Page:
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The Strathprints institutional repository is a digital archive of University of Strathclyde's Open Access research outputs. Strathprints provides access to thousands of Open Access research papers by University of Strathclyde researchers, including by researchers from the Department of Computer & Information Sciences involved in mathematically structured programming, similarity and metric search, computer security, software systems, combinatronics and digital health.

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Impacts of widespread badger culling on cattle tuberculosis: concluding analyses from a large-scale field trial

Donnelly, C.A. and Wei, G. and Johnston, W.T. and Cox, D.R. and Woodroffe, R. and Bourne, F.J. and Cheeseman, C.L. and Clifton-Hadley, R. and Gettinby, G. (2007) Impacts of widespread badger culling on cattle tuberculosis: concluding analyses from a large-scale field trial. International Journal of Infectious Diseases, 11 (4). pp. 300-308.

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Abstract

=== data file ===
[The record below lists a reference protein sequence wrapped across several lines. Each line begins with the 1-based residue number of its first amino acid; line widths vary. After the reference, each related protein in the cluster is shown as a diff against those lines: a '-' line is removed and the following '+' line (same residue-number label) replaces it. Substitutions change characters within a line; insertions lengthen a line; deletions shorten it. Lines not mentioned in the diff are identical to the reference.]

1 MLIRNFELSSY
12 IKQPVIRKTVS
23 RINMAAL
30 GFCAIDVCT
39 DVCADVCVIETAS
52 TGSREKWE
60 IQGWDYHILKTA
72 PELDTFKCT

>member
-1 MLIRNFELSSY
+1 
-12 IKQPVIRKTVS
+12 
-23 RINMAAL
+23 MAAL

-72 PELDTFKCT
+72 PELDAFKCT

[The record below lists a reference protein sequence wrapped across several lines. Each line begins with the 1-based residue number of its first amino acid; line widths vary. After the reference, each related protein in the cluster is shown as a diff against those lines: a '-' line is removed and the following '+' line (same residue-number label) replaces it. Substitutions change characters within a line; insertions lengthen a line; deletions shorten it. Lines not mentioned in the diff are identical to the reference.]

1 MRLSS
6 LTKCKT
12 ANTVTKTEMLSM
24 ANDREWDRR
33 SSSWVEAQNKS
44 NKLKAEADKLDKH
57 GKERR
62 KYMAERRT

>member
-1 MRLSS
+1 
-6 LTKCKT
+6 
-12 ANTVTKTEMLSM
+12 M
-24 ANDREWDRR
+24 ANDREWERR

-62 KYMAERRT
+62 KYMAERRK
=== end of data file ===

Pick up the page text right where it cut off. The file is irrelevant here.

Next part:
Bovine tuberculosis (TB) has re-emerged as a major problem for British cattle farmers. Failure to control the infection has been linked to transmission from European badgers; badger culling has therefore formed a component of British TB control policy since 1973. To investigate the impact of repeated widespread badger culling on cattle TB, the Randomised Badger Culling Trial compared TB incidence in cattle herds in and around ten culling areas (each 100 km2) with those in and around ten matched unculled areas. Overall, cattle TB incidence was 23.2% lower (95% confidence interval (CI) 12.4-32.7% lower) inside culled areas, but 24.5% (95% CI 0.6% lower-56.0% higher) higher on land ≤2 km outside, relative to matched unculled areas. Inside the culling area boundary the beneficial effect of culling tended to increase with distance from the boundary (p = 0.085) and to increase on successive annual culls (p = 0.064). In adjoining areas, the detrimental effect tended to diminish on successive annual culls (p = 0.17). On the basis of such linear trends, the estimated net effect per annum for culling areas similar to those in the trial was detrimental between the first and second culls, but beneficial after the fourth and later culls, for the range of analyses performed. Careful consideration is needed to determine in what settings systematic repeated culling might be reliably predicted to be beneficial, and in these cases whether the benefits of such culling warrant the costs involved.